There are many other such cases. Last year, a spate of suicides, linked to exam pressure, were reported from the Chitral area and other cases come in from everywhere in the country. Some involve children no more than 14 years old. Of course, others may go completely unreported, possibly covered up by families, for reasons we are all familiar with. Their emphasis on achievement and success, the comparison with peers or family members of a similar age, the stress on obtaining grades rather than on more abstract attributes such as being happy or caring about others and playing an active role in community has damaged us badly.

While it is true that pupils from more privileged backgrounds have more access to money and less value for education, possibly making them more able to obtain illegal substances, it is also true that on those from less privileged backgrounds, the weight of parental expectations and hopes is enormous. These children know their parents have invested huge proportions of their income by sending them to the best private schools they can manage and by paying for uniform, books, tuition and the other appendages of education that are necessary to sit in a classroom.

The court case in Islamabad continues. The testimony of the officials from the education, health and interior departments will be of interest. But what is crucial is to find a way to tackle the problem. To do so, we must increase awareness among all stakeholders. But it has been found that this alone is frequently insufficient. We need to reach into the minds of young people and determine what motivates them. There are solutions to problems such as peer pressure or culture within schools. The solutions are not easy and can be found only with support from teachers and other pupils.

A key example comes from Iceland. The country, beginning from the late 1990s, had the most acute drug and alcohol abuse problem amongst teenagers anywhere in Europe. Today, it has the lowest rate, with teenagers themselves stating in regularly conducted school surveys that they prefer not to use potentially dangerous substances and find they are happier when they steer clear of alcohol. To many Western countries, this is nothing short of a miracle. Few 16 or 17 year olds in the developed world would accept that they are aware of the need to stay away from banned substances and choose to do so of their own free will.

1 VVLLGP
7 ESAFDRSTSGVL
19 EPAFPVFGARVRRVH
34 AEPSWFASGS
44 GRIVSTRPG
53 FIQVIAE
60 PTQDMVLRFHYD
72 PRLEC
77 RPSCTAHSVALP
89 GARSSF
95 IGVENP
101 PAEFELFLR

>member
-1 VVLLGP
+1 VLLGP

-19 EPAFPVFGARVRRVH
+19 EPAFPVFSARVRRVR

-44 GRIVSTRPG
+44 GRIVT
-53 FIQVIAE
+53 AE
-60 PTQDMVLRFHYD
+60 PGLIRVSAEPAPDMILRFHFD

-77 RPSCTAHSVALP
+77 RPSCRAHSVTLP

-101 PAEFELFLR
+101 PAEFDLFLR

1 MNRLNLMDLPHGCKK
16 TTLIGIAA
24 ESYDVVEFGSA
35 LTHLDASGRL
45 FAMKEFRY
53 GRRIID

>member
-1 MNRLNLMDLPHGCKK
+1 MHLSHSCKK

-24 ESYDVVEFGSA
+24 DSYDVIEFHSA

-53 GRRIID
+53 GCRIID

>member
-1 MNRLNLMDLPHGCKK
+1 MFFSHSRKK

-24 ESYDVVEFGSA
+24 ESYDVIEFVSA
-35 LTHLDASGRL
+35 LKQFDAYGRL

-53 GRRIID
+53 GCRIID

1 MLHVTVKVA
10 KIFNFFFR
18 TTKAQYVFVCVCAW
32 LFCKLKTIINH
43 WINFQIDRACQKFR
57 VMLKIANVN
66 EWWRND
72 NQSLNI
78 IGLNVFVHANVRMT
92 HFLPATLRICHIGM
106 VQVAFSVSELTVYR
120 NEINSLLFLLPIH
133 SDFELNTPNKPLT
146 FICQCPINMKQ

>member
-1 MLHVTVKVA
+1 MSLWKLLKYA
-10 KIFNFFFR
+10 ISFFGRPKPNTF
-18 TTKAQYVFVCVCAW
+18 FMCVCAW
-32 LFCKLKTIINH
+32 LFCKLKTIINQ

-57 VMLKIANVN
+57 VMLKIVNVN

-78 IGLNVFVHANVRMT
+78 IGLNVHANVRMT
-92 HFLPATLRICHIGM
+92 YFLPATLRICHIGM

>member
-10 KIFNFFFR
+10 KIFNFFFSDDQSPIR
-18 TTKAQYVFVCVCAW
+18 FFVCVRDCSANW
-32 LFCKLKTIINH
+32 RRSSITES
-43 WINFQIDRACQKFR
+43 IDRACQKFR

So how did Iceland create such a situation? Its model is now being studied across the world. Essentially, Iceland linked the issue with the psychological needs of young persons and studied their behaviour, adaption strategies and patterns of socialising. The country then put in place a programme which, with the help of teachers, volunteers and others, offered teens and younger children a huge range of after-school activities which could bring them enjoyment in various forms.

They also encouraged families to spend far more time together, to eat evening meals around the same table and put in place a curfew which still stands, banning people under 16 from being on the streets after 10pm unless they were returning from a supervised activity. The curfew for younger children came in at 8pm, even though at this time of the evening in northern Europe, it is still broad daylight in summers.

The impact has been dramatic and has come swiftly. Of course, it is not easy for us to endeavour the same given the hindrances we face in terms of knowledge, resources and commitment. But as a country whose population is made up 65 percent of persons aged under 25 years, we must act, and we must do so quickly. This would be more useful than putting out into the public statistics that are disputed and that cause a great deal of alarm without offering solutions.

The writer is a freelance columnist and former newspaper editor.

Email: [email protected]